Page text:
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Political commitment towards the continuing inclusive development of Africa's education sector was confirmed during the 2012 ADEA Triennale, which took place during February in Ouagadougou. Members of youth organisations now call for that commitment to be turned into measurable results.
vocational ed South Africa
Many children fall through the gaps in South Africa’s education system. Only half of learners in Grade 1 make it to Grade 12, and many fall short of exam requirements. The EU has been supporting South Africa’s Departments of Basic Education and Higher Education and Training since 2004 to move towards inclusive education for all, with specific measures to support learners with disabilities and from disadvantaged backgrounds. Capacity4dev hears about a programme providing books for every child; the rise of full-service schools; and improving vocational education.
teacher with pupil
A crucial element in creating an inclusive education system is training its teachers – which is where the bulk of the EU’s budget support for education in South Africa goes. One teacher education programme in Soweto is experimenting with a new model, bringing primary school children onto a university campus. It creates a much-needed quality primary school in an under-served area, and bridges theory and practice for the student teachers.
Education, alongside Health, forms an essential sector of EU assistance to South Sudan. With one of the highest maternal mortality rates in the world, the country bears the shocking statistic that a girl is three times more likely to die in childbirth before the age of 18 than she is to complete secondary education. Minister for Education, Joseph Ukel Abango, EU Head of Delegation to South Sudan, Sven Kühn von Burgsdorff, and Save the Children’s Country Coordinator for Alternative Education, Mark Chapple share their views on the country’s education situation and the on-going efforts to improve it.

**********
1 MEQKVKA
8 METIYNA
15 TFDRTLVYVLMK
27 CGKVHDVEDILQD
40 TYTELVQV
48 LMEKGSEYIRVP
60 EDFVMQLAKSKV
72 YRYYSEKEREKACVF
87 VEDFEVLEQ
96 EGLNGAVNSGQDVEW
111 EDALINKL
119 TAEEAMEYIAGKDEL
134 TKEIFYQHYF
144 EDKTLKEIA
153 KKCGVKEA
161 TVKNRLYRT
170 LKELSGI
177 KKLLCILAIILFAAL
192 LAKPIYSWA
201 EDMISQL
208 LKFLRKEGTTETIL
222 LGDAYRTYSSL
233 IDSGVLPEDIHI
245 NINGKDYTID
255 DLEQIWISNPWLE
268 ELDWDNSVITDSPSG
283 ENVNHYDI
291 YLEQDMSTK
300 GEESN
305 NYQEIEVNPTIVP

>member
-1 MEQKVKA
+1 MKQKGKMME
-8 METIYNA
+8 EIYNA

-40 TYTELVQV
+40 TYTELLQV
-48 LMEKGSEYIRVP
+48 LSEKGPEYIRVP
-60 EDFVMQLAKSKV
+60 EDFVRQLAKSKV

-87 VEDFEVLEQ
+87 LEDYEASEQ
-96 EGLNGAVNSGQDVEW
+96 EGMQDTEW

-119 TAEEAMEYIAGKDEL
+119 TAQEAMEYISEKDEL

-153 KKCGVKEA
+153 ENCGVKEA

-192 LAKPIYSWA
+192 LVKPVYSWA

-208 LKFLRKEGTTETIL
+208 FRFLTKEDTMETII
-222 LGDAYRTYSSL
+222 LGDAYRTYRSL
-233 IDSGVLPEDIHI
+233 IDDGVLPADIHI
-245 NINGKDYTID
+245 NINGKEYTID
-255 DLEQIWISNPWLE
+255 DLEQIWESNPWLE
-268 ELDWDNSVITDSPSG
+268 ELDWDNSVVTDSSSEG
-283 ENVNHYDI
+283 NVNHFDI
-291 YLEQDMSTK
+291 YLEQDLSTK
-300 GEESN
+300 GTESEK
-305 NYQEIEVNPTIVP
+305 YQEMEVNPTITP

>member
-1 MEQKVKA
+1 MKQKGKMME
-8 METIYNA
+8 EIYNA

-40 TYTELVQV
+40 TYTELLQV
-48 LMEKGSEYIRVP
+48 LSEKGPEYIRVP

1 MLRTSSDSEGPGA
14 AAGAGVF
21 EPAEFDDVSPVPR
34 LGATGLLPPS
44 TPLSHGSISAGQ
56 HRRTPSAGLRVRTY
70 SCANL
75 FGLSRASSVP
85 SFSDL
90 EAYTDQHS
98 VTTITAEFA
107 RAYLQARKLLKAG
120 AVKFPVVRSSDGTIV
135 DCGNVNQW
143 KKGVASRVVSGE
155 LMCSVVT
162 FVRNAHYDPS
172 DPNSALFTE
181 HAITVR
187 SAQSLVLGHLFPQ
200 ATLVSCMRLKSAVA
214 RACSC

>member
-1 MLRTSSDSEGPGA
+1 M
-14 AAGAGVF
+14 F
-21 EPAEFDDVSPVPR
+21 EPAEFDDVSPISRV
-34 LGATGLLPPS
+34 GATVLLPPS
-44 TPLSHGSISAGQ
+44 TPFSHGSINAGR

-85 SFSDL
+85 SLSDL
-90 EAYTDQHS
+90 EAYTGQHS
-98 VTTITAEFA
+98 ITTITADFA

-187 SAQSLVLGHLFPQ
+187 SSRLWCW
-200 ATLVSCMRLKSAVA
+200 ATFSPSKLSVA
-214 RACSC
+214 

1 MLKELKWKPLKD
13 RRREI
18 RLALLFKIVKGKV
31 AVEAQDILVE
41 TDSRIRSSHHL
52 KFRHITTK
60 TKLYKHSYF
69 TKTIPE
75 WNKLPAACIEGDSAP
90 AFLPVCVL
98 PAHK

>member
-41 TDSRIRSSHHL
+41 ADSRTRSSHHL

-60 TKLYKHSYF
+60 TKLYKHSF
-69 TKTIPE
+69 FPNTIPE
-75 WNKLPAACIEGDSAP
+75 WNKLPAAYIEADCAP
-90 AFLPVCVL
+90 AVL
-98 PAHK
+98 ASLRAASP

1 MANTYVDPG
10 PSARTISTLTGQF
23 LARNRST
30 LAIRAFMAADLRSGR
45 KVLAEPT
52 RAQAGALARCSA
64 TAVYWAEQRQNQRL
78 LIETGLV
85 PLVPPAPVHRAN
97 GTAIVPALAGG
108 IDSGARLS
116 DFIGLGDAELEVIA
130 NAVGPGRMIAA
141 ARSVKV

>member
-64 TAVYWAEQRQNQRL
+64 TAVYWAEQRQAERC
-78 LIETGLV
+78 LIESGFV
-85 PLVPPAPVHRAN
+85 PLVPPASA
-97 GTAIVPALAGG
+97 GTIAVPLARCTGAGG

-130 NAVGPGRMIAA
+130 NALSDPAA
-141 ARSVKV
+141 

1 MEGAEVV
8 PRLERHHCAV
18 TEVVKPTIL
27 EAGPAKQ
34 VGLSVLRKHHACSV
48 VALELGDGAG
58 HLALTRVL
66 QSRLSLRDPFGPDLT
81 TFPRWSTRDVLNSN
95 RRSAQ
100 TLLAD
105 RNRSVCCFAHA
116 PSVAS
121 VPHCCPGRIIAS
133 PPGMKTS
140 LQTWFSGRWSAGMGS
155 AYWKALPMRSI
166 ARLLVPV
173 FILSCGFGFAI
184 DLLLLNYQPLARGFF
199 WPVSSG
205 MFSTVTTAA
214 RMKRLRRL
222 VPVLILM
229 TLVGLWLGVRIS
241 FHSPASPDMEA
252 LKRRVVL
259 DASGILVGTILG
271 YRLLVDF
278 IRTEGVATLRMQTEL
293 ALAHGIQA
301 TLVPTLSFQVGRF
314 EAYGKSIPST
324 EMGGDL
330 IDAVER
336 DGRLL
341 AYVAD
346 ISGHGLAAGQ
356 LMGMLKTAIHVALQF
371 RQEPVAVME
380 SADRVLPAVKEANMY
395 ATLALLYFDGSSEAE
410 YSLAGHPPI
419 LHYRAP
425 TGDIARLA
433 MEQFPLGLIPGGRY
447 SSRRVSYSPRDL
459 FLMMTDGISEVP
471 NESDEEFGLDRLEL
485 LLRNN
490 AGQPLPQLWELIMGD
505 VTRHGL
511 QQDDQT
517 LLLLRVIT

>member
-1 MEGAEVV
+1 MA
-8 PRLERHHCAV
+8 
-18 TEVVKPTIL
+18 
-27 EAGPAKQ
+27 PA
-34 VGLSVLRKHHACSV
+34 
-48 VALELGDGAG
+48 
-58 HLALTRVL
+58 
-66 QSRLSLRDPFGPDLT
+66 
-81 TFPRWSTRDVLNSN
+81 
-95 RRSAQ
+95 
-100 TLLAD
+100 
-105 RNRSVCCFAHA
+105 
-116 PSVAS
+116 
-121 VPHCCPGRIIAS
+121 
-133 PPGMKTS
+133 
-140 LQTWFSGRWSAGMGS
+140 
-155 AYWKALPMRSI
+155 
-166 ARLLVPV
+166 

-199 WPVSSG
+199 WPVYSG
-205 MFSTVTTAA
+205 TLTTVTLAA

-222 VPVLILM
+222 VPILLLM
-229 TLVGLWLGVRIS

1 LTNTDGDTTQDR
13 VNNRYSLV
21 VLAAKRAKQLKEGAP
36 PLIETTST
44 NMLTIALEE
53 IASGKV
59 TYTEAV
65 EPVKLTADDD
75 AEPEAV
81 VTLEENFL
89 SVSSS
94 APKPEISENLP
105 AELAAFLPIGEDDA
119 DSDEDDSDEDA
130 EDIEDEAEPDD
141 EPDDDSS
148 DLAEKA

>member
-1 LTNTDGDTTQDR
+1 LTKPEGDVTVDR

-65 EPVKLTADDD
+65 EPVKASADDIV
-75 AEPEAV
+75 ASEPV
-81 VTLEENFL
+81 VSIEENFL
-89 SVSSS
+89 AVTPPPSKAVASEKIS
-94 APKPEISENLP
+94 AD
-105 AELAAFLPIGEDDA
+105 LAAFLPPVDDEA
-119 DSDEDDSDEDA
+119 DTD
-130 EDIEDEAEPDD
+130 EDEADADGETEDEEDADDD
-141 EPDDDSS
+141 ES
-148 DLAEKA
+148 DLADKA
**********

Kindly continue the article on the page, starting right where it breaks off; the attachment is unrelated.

Traditional fishing is an important source of economic activity in the impoverished West African nation of Guinea, where the European Commission's Food Facility has undertaken a project to boost the sector through awareness, training and provision of better equipment.
Investment in education and the building of appreciative audiences for African art in Africa are fundamental to the construction of a thriving and vibrant artistic landscape on the continent, according to video artist Theo Eshetu.
As movie theatres close down across West Africa a new European Commission funded project aims to bring the movies to audiences with the help of specially adapted moped-trailers that carry a compact mobile film-screening kit.
The failure of public servants to deliver basic goods and services, or ‘quiet corruption’, is a having a deeply negative impact on impoverished societies across Africa, according to a new World Bank report.
One of the many casualties of crises is education. Natural disasters, wars and protracted conflict are disrupting children’s access to schools and contributing to higher drop-out and lower completion rates. Schools can also be destroyed or taken over by military groups, and prolonged conflicts can leave them without trained teachers, resources or funding. In 2015, 80 million children and young people’s education was affected by humanitarian emergencies and protracted crises. 
If African countries are to develop, they need highly skilled local professionals, especially in core technologies. In Burkina Faso, the International Institute for Water and Environmental Engineering (2iE) provides training that gives executives skills to meet key African economic development challenges.

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